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Detroit House Where Rosa Parks Sought Refuge Is up for Auction

Rhea McCauley, the nieve of Rosa Parks, poses in front of Parks' rebuilt house in Berlin.

According to the Associated Press, the Detroit home where Rosa Parks settled after fleeing the South amid death threats in 1957 is going up for auction. The bidding for the house is starting at $1 million.

Parks left Montgomery, Alabama, two years after she refused to give up her seat to a White bus rider. She broke state and city segregation laws that required public buses be segregated and for Black passengers to give their seats to White commuters. The then-43-year-old seamstress was jailed, which led to the Montgomery County Bus Boycott. The act of bravery led Parks to become a target of racialized harassment, which caused her to move up North.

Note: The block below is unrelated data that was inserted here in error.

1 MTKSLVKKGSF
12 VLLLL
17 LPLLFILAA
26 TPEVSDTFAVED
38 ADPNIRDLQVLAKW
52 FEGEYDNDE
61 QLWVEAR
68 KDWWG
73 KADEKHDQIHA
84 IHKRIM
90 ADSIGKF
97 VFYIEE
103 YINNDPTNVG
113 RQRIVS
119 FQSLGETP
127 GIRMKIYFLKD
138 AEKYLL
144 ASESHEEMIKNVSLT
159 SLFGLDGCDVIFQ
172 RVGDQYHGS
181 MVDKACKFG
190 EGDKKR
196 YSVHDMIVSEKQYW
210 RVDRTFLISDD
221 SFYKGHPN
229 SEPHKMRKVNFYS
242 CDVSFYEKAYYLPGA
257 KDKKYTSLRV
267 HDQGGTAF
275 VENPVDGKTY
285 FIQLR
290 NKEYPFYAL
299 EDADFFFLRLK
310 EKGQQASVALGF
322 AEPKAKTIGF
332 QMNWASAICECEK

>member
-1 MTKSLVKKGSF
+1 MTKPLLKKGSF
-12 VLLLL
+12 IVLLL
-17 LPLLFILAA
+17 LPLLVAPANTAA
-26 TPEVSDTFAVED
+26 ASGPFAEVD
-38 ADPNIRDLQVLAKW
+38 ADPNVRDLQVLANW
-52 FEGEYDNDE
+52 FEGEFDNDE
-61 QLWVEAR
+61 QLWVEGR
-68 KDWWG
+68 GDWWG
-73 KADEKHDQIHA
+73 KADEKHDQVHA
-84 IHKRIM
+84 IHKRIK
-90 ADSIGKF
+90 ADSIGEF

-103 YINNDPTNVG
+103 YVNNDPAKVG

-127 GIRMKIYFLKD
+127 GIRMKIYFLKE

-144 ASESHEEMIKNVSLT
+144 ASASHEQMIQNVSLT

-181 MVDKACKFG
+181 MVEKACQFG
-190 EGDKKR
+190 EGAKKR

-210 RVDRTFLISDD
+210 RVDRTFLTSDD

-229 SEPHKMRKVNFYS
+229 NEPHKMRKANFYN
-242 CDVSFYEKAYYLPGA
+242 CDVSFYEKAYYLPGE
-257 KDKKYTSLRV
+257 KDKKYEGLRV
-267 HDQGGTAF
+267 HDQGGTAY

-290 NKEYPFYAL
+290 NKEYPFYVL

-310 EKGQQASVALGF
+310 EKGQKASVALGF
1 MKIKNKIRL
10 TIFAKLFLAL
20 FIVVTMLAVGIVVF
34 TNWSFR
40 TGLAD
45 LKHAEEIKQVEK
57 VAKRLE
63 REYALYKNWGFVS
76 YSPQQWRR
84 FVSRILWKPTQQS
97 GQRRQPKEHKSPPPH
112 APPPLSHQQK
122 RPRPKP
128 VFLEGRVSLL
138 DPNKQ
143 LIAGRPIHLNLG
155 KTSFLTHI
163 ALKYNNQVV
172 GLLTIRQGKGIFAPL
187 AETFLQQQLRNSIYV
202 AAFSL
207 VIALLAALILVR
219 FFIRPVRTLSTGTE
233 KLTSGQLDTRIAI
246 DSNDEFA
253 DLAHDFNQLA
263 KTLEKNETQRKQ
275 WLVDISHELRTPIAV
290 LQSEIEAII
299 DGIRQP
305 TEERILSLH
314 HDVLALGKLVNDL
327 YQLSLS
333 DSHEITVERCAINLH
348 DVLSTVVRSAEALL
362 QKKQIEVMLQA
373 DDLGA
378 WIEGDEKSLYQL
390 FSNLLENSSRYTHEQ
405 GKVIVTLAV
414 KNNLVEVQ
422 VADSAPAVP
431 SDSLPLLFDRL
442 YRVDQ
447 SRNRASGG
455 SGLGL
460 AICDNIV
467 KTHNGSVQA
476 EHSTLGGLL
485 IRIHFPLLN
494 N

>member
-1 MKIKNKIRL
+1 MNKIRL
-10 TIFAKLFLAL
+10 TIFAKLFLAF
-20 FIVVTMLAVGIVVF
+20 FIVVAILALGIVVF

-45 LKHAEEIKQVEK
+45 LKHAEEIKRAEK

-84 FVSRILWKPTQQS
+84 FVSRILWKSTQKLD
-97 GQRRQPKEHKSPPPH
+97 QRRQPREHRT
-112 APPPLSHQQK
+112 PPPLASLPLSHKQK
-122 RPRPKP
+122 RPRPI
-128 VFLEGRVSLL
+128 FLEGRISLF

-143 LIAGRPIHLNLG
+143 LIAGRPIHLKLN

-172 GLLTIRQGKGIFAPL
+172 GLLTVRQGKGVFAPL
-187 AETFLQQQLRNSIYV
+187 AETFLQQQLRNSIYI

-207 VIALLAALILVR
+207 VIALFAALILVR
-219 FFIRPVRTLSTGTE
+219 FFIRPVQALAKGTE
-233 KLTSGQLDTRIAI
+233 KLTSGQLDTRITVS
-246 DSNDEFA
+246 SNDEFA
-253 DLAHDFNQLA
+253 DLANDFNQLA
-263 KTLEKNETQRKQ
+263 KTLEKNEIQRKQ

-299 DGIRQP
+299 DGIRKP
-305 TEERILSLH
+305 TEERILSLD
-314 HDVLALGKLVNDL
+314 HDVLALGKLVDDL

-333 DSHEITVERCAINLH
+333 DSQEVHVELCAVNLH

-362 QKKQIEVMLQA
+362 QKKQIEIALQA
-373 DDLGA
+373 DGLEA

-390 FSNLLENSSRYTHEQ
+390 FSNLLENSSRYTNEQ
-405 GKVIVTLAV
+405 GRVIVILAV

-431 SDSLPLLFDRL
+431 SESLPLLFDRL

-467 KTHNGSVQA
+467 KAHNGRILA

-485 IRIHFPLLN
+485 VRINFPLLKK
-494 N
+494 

The small wooden home was supposed to be demolished in 2016 but was saved by Parks’ niece, Rhea McCauley, and artist Ryan Mendoza.

New York auctioneer Guernsey‘s believes Parks’ house could get a bid as high as $3 million. And it is not the only Black historical or cultural item up for sale. People will also have the chance to bid on the Jackson 5’s original recording contract and chapters from the original manuscript of Malcolm X’s autobiography.


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